A Short Defense of Southland, Casarotto, and Other Long-Controversial Arbitration Decisions
35 Pages Posted: 3 Jul 2018
Date Written: June 25, 2018
Scalding criticism of Supreme Court arbitration decisions appeared in the 1990’s and is now widespread. Over twenty years ago, the Supreme Court held that pre-dispute arbitration clauses in adhesion contracts are generally enforceable. Thoughtful scholars then feared threats to consumers’ and employees’ rights, and today similarly warn that the Court’s recent arbitration decisions “will provide companies with free rein to commit fraud, torts, discrimination, and other harmful acts without fear of being sued.” Professors are not the only sources of strong language opposing the Court’s arbitration decisions. Under the heading “Forced Arbitration Destroys Individual Rights,” a 2015 federal court decision declares: “Today, forced arbitration bestrides the legal landscape like a colossus, effectively stamping out the individual’s statutory rights wherever inconvenient to the businesses which impose them. What is striking is that, other than the majority of the Supreme Court, whose questionable jurisprudence erected this legal monolith, no one thinks they got it right.”
From this alleged consensus of “No one thinks they got it right,” this Article dissents in significant part. While I have long opposed Supreme Court decisions on arbitration law’s separability doctrine and judicial review of arbitration awards, and would reduce adhesive arbitration agreements’ impact on class actions, I continue to sympathize with some of the Court’s long-controversial arbitration decisions.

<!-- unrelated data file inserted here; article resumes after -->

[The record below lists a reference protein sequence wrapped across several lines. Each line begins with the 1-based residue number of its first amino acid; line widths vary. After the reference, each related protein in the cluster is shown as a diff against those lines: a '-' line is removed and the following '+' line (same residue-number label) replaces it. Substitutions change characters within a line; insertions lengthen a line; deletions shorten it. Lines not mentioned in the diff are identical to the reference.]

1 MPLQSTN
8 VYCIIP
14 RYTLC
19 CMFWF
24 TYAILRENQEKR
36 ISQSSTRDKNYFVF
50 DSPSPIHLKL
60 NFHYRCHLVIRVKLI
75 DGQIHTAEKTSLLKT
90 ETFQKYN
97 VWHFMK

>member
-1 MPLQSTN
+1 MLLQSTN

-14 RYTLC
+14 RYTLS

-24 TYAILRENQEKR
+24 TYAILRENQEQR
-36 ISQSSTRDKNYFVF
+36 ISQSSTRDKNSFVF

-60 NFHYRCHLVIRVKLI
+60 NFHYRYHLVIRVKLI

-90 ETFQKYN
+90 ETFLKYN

I choose the word “sympathize” because I believe much of the criticism of the Court’s arbitration decisions does not sufficiently weigh the difficult position the Court was in when deciding those cases. The FAA was enacted in the 1920’s before the landmark federalism case of Erie v. Tompkins, the New Deal’s expansion of the Commerce Clause and thus of federal power to preempt state law, the growth of federal employment and consumer law in the 1960’s and 1970’s, and the ensuing explosion of class actions. Each of these enormous changes to our nation’s legal landscape conflicted with the premises underlying the FAA. While Congress could have amended the FAA to accommodate and be more consistent with these enormous changes, it did not. So, reconciling an old statute with a half century of law in tension with that statute’s premises became the Court’s task.
The Courts’ critics generally argue that the drafters and adopters of the FAA did not intend for it to: (1) preempt state law or (2) cover consumer and employment arbitration agreements. This Article responds to those arguments.
Keywords: arbitration consumer politics employment adhesion class actions
Suggested Citation: Suggested Citation